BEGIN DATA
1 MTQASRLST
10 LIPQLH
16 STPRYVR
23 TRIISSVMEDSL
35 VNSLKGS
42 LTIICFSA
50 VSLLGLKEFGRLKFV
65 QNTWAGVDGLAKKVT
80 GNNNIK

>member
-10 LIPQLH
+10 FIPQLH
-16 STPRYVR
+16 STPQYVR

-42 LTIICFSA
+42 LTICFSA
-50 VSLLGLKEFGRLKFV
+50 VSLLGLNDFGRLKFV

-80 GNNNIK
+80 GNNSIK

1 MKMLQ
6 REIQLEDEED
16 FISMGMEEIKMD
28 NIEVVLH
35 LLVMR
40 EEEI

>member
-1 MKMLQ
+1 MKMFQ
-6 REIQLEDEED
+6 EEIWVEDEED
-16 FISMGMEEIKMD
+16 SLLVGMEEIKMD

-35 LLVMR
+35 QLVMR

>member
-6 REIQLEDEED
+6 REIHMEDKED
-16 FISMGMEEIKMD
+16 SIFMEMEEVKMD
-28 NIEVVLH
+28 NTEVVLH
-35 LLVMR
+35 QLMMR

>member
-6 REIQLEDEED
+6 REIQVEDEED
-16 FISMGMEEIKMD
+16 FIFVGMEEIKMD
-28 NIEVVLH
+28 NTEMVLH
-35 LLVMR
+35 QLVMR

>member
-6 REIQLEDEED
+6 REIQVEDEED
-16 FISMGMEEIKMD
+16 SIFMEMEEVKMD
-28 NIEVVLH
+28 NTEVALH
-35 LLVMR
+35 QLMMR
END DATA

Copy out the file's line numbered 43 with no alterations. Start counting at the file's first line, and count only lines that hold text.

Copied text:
-35 LLVMR